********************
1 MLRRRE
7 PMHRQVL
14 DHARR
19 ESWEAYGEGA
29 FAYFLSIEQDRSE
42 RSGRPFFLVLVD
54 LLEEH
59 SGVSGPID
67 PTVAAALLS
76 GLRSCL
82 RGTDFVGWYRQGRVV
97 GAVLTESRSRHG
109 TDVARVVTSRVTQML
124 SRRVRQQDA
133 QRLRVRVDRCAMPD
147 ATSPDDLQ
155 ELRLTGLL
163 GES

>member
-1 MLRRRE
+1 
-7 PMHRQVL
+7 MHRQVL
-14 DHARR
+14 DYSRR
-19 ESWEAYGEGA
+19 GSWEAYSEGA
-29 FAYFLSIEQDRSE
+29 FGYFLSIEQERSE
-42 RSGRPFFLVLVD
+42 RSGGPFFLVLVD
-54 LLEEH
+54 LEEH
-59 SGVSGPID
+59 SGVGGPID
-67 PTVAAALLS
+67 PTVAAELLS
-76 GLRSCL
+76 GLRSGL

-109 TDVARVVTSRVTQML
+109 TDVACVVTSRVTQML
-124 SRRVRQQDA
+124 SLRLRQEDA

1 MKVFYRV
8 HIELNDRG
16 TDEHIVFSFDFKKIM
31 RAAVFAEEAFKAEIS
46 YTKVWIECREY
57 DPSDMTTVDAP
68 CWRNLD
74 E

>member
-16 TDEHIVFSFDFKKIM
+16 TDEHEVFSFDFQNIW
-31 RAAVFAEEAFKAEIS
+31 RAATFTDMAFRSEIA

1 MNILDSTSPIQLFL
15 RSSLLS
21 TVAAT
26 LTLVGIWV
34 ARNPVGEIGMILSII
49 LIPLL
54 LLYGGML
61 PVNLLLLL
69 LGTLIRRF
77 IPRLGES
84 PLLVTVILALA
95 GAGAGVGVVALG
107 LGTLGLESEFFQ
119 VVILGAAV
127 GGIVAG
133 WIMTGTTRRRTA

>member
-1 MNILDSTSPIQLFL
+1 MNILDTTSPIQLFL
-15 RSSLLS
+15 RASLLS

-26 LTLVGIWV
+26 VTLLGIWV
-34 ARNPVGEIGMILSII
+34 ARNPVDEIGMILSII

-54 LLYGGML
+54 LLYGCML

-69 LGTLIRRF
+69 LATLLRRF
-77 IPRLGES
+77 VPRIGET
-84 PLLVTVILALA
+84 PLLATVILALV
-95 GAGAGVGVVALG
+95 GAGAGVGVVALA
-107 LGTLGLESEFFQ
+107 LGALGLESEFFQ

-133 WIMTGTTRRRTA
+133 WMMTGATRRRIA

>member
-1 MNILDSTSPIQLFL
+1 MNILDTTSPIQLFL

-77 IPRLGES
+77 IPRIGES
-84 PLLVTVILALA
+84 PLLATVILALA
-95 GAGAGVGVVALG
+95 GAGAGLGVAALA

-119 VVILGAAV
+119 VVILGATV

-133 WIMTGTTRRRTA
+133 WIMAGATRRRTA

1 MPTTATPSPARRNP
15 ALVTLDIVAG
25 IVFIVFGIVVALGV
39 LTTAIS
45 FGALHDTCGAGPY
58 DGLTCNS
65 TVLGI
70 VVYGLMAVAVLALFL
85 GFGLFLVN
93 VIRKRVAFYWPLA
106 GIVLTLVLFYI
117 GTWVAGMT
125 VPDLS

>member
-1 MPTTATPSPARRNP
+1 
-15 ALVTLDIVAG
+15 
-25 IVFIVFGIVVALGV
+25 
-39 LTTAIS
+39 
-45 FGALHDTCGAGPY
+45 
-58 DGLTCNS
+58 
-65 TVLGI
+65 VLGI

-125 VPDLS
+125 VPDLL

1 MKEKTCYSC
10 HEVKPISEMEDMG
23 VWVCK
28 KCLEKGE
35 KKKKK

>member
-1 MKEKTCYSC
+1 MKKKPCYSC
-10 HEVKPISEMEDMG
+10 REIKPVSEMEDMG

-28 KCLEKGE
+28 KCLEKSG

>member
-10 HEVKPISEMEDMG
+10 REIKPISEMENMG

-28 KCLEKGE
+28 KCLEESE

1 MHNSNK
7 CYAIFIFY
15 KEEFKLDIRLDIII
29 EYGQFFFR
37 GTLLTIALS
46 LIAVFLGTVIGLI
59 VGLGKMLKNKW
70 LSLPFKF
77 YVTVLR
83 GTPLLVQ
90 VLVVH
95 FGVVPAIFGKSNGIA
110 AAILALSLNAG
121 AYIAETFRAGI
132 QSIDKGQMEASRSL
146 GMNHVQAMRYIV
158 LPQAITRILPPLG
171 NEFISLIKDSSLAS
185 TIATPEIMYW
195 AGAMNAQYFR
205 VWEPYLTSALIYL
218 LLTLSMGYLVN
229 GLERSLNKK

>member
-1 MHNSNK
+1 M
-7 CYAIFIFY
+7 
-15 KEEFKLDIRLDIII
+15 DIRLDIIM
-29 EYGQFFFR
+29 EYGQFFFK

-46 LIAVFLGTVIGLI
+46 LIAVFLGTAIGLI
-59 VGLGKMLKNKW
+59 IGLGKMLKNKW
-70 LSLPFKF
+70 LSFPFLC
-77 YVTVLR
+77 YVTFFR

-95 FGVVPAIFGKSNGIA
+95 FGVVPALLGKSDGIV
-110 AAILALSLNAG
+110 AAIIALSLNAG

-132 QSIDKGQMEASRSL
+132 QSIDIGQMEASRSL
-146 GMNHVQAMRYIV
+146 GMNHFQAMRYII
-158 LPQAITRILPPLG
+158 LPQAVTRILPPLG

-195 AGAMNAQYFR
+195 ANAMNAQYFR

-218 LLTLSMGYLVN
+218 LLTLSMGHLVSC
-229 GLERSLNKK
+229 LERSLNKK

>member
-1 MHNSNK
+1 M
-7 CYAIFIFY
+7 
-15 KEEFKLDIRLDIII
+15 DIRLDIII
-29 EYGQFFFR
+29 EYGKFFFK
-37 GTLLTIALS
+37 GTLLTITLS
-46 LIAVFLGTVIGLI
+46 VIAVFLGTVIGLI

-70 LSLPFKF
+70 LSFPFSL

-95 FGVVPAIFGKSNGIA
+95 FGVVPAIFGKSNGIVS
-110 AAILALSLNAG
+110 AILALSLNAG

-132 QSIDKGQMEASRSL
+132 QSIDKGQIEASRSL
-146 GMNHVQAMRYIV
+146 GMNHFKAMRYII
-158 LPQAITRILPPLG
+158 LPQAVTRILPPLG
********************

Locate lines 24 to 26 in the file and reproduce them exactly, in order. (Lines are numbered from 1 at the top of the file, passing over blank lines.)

-14 DHARR
+14 DYSRR
-19 ESWEAYGEGA